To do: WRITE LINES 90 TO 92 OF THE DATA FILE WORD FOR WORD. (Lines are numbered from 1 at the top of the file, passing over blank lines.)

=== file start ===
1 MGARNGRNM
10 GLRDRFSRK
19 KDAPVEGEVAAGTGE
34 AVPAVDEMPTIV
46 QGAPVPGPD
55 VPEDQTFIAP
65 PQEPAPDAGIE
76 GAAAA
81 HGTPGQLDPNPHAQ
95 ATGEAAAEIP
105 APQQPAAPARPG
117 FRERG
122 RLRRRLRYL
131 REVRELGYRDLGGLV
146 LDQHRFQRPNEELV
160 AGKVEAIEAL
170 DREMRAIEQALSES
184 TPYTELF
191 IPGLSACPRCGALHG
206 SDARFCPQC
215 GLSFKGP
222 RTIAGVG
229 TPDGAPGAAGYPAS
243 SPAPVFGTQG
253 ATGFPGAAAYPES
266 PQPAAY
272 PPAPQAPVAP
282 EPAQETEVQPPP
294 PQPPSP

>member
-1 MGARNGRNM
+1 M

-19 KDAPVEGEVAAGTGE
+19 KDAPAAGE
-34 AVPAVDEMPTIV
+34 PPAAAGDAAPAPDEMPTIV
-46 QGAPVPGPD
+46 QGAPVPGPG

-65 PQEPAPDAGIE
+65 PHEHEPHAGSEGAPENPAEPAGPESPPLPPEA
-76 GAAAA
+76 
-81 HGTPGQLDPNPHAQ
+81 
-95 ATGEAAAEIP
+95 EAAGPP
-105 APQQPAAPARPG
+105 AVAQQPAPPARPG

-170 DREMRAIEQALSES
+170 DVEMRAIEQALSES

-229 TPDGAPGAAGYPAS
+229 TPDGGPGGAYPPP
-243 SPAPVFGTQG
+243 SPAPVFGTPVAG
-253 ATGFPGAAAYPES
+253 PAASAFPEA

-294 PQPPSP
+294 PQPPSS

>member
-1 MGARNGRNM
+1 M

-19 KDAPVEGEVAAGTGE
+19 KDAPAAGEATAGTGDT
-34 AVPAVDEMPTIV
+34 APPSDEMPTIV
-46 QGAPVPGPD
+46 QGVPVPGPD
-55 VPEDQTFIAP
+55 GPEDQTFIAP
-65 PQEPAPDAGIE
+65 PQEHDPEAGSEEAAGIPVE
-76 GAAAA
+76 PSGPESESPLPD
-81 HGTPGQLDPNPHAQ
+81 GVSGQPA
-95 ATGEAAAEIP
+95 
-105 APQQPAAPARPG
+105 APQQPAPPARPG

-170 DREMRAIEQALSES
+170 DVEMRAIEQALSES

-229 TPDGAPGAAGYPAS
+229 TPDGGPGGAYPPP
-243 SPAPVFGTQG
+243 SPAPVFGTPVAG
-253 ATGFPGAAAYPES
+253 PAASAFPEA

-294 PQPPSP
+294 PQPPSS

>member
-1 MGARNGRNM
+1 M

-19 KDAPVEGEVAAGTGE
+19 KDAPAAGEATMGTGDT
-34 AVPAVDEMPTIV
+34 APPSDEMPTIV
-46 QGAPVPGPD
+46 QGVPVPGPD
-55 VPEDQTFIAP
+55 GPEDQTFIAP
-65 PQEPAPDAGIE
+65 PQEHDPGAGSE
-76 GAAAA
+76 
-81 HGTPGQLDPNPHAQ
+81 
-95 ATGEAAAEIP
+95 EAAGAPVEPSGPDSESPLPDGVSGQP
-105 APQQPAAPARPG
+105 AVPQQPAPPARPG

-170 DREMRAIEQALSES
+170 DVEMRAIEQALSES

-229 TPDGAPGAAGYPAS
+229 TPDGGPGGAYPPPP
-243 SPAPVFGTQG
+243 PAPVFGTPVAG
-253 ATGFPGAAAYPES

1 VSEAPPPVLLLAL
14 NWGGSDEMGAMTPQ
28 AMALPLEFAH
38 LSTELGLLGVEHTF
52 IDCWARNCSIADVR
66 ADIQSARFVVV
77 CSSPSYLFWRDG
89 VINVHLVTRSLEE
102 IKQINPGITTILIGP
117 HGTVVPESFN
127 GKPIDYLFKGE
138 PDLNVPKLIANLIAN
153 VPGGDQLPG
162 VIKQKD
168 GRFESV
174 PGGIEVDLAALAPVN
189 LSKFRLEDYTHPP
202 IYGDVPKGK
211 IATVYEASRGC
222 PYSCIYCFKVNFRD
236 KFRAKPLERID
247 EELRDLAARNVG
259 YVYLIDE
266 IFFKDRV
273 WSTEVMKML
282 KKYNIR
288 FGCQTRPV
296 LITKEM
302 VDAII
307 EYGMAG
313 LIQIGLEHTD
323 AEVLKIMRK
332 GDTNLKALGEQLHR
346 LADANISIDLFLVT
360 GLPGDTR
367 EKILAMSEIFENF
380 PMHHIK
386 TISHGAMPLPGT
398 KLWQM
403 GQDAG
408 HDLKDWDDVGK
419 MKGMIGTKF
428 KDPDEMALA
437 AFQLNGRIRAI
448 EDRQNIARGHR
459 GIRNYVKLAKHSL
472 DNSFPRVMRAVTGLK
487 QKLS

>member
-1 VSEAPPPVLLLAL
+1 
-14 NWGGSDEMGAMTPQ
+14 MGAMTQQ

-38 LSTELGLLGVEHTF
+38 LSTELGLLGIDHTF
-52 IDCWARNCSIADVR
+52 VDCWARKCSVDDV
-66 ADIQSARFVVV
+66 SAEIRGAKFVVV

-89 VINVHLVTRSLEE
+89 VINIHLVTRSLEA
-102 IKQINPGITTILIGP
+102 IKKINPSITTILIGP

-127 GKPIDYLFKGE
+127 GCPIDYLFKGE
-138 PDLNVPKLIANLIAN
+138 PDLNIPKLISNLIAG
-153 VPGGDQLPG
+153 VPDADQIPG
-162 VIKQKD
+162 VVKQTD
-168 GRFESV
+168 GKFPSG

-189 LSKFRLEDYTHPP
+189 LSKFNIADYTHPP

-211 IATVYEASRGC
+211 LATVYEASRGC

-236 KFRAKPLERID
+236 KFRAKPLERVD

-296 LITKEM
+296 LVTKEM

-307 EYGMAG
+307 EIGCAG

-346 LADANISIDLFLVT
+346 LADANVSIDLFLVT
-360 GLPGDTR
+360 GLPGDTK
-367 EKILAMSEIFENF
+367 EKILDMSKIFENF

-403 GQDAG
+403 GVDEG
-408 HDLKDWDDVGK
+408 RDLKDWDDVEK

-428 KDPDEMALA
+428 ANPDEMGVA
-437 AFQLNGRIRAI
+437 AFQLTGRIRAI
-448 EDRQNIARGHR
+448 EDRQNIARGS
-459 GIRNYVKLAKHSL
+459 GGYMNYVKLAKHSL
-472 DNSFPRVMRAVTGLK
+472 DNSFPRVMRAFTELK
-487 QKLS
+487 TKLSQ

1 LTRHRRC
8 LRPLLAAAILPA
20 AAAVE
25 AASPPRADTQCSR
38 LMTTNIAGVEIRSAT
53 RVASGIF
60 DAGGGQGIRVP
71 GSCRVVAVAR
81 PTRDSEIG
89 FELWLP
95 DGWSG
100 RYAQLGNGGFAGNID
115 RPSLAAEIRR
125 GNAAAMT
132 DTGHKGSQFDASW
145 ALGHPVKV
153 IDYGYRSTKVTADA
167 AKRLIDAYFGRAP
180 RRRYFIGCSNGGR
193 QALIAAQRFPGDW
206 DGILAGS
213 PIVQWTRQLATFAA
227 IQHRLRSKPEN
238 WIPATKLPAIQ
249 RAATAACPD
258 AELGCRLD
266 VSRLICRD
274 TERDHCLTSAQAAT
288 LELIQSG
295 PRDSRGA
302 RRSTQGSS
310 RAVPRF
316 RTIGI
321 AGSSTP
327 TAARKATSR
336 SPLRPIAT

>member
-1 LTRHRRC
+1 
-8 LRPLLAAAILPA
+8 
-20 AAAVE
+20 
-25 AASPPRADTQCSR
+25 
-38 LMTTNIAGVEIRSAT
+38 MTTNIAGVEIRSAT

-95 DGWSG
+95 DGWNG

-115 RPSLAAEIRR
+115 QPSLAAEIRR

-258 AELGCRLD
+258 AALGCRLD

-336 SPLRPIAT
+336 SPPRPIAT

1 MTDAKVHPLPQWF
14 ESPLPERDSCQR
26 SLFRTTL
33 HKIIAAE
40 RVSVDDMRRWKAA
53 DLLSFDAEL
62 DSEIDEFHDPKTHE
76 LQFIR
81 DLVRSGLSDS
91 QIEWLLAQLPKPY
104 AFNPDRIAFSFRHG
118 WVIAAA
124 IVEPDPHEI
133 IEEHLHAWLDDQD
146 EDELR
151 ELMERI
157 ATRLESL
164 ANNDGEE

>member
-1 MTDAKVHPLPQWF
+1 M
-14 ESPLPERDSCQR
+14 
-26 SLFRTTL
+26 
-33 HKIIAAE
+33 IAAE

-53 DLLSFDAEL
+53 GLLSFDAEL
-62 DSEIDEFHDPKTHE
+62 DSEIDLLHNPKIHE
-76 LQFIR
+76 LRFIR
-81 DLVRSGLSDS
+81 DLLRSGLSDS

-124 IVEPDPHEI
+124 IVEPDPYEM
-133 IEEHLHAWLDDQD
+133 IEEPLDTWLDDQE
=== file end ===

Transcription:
>member
-1 MGARNGRNM
+1 M